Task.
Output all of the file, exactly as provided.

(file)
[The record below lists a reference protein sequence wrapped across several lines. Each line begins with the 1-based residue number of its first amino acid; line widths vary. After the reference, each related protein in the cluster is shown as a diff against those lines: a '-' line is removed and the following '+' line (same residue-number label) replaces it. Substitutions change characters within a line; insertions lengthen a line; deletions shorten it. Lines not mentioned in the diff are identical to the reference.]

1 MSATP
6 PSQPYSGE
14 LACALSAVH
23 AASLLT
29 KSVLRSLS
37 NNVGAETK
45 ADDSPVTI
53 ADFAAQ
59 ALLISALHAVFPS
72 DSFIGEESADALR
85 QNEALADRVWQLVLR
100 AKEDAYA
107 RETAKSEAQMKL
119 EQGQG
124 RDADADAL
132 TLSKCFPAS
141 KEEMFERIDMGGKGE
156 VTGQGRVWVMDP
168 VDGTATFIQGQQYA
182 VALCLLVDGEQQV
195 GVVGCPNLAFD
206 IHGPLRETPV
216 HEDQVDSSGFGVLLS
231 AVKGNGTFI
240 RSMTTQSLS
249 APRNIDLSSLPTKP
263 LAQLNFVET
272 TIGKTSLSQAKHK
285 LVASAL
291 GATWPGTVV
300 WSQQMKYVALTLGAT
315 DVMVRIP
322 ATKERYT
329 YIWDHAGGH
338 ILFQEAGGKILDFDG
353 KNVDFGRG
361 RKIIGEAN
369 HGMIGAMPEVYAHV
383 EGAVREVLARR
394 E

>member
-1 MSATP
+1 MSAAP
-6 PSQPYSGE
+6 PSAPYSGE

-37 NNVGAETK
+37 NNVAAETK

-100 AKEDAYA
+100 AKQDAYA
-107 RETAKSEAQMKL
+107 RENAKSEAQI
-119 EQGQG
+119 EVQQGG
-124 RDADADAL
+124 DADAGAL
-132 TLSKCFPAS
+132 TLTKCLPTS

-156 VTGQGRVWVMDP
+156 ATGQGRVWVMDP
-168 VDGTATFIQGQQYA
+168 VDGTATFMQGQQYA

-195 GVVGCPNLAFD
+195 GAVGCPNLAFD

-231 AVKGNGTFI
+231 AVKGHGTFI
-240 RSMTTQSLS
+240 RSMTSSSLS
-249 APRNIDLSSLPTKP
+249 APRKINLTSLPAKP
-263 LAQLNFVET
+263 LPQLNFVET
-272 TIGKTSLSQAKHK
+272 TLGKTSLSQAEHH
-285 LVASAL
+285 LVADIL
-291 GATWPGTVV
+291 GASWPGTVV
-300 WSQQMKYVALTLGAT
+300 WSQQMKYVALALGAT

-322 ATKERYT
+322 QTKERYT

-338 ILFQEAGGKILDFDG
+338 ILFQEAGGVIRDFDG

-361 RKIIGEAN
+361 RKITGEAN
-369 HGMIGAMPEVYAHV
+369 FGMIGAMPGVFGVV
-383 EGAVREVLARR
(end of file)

[The record below lists a reference protein sequence wrapped across several lines. Each line begins with the 1-based residue number of its first amino acid; line widths vary. After the reference, each related protein in the cluster is shown as a diff against those lines: a '-' line is removed and the following '+' line (same residue-number label) replaces it. Substitutions change characters within a line; insertions lengthen a line; deletions shorten it. Lines not mentioned in the diff are identical to the reference.]

1 MSATP
6 PSQPYSGE
14 LACALSAVH
23 AASLLT
29 KSVLRSLS
37 NNVGAETK
45 ADDSPVTI
53 ADFAAQ
59 ALLISALHAVFPS
72 DSFIGEESADALR
85 QNEALADRVWQLVLR
100 AKEDAYA
107 RETAKSEAQMKL
119 EQGQG
124 RDADADAL
132 TLSKCFPAS
141 KEEMFERIDMGGKGE
156 VTGQGRVWVMDP
168 VDGTATFIQGQQYA
182 VALCLLVDGEQQV
195 GVVGCPNLAFD
206 IHGPLRETPV
216 HEDQVDSSGFGVLLS
231 AVKGNGTFI
240 RSMTTQSLS
249 APRNIDLSSLPTKP
263 LAQLNFVET
272 TIGKTSLSQAKHK
285 LVASAL
291 GATWPGTVV
300 WSQQMKYVALTLGAT
315 DVMVRIP
322 ATKERYT
329 YIWDHAGGH
338 ILFQEAGGKILDFDG
353 KNVDFGRG
361 RKIIGEAN
369 HGMIGAMPEVYAHV
383 EGAVREVLARR
394 E

>member
-1 MSATP
+1 MSAAP
-6 PSQPYSGE
+6 PSAPYSGE

-37 NNVGAETK
+37 NNVAAETK

-100 AKEDAYA
+100 AKQDAYA
-107 RETAKSEAQMKL
+107 RENAKSEAQI
-119 EQGQG
+119 EVQQGG
-124 RDADADAL
+124 DADAGAL
-132 TLSKCFPAS
+132 TLTKCLPTS

-156 VTGQGRVWVMDP
+156 ATGQGRVWVMDP
-168 VDGTATFIQGQQYA
+168 VDGTATFMQGQQYA

-195 GVVGCPNLAFD
+195 GAVGCPNLAFD

-231 AVKGNGTFI
+231 AVKGHGTFI
-240 RSMTTQSLS
+240 RSMTSSSLS
-249 APRNIDLSSLPTKP
+249 APRKINLTSLPAKP
-263 LAQLNFVET
+263 LPQLNFVET
-272 TIGKTSLSQAKHK
+272 TLGKTSLSQAEHH
-285 LVASAL
+285 LVADIL
-291 GATWPGTVV
+291 GASWPGTVV
-300 WSQQMKYVALTLGAT
+300 WSQQMKYVALALGAT

-322 ATKERYT
+322 QTKERYT

-338 ILFQEAGGKILDFDG
+338 ILFQEAGGVIRDFDG

-361 RKIIGEAN
+361 RKITGEAN
-369 HGMIGAMPEVYAHV
+369 FGMIGAMPGVFGVV
-383 EGAVREVLARR